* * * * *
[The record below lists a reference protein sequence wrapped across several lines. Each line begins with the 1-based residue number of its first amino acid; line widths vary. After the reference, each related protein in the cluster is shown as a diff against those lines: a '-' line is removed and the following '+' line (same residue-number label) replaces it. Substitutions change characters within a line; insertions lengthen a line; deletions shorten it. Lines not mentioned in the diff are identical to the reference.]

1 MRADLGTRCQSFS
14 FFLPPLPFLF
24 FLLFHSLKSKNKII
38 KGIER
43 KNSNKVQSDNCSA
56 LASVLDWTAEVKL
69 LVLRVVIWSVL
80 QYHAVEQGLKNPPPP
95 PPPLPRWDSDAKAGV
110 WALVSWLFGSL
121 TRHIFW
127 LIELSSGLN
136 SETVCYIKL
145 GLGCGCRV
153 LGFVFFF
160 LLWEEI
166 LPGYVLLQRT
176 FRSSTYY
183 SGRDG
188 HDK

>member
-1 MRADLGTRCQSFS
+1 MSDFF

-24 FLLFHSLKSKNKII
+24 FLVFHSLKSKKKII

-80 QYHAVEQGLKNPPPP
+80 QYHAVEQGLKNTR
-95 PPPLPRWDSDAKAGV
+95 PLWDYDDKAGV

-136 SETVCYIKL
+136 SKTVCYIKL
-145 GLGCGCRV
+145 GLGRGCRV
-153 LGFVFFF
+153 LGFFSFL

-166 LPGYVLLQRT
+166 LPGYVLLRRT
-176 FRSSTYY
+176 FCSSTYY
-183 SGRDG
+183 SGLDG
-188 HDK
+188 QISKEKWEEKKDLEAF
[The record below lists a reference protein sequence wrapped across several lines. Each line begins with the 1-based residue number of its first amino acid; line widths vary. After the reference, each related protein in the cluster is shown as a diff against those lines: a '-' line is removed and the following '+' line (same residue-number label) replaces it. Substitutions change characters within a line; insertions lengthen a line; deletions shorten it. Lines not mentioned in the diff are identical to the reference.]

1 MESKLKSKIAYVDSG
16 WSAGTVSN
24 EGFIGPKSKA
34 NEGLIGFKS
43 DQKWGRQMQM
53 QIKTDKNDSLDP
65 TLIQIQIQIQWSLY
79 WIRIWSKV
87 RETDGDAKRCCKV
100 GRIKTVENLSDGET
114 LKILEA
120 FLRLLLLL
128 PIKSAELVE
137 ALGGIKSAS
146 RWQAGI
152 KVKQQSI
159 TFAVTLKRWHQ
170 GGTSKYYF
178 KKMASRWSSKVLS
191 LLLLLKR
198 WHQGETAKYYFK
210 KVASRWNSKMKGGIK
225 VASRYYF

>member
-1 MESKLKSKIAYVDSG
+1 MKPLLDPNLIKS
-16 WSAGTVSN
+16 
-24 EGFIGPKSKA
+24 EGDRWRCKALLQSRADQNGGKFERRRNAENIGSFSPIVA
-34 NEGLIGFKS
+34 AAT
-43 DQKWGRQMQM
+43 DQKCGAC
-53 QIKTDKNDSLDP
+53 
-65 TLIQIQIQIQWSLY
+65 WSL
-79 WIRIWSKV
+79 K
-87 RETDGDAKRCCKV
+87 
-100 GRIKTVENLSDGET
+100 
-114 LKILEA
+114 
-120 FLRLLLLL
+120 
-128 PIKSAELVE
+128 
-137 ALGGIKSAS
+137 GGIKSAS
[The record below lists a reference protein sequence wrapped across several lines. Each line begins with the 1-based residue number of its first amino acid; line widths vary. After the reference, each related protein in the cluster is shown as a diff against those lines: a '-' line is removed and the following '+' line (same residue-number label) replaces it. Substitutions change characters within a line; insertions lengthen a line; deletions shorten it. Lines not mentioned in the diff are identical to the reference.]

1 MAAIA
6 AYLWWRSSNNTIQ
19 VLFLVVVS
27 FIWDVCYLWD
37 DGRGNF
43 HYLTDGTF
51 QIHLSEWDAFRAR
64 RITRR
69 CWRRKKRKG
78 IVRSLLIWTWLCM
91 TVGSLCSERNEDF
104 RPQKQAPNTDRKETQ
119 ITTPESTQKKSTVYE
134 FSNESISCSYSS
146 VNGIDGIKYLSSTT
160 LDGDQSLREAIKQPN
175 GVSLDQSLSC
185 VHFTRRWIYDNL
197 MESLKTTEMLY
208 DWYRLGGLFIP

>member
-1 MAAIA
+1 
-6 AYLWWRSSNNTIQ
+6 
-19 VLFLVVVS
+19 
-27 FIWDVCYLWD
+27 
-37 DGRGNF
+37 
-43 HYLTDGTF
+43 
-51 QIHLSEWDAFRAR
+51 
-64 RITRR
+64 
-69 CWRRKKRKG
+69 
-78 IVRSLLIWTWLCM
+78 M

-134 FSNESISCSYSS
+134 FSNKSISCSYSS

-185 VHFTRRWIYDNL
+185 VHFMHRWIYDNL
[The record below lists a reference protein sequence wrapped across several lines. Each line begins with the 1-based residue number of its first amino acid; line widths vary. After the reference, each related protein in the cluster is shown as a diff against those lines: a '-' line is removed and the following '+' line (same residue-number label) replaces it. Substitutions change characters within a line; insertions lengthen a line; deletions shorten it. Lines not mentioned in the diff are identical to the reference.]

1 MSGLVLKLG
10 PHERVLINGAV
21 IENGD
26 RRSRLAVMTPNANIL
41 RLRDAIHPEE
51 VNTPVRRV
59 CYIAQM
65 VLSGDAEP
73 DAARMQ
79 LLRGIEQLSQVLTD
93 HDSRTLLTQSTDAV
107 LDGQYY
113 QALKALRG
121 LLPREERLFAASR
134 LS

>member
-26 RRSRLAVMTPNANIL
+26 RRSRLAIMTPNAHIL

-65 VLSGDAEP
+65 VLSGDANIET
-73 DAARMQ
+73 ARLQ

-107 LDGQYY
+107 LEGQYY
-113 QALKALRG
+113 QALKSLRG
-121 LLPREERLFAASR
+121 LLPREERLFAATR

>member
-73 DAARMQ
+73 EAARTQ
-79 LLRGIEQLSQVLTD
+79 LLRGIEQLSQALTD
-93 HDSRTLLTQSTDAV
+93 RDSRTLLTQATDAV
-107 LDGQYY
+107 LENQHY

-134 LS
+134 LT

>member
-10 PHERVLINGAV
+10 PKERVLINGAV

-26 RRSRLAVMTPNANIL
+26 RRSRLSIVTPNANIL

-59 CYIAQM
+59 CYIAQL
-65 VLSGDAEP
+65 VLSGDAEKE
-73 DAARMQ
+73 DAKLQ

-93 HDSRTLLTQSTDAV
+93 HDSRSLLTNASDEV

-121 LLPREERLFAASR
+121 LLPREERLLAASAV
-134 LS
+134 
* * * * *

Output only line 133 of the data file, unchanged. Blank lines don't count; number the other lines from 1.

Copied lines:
+51 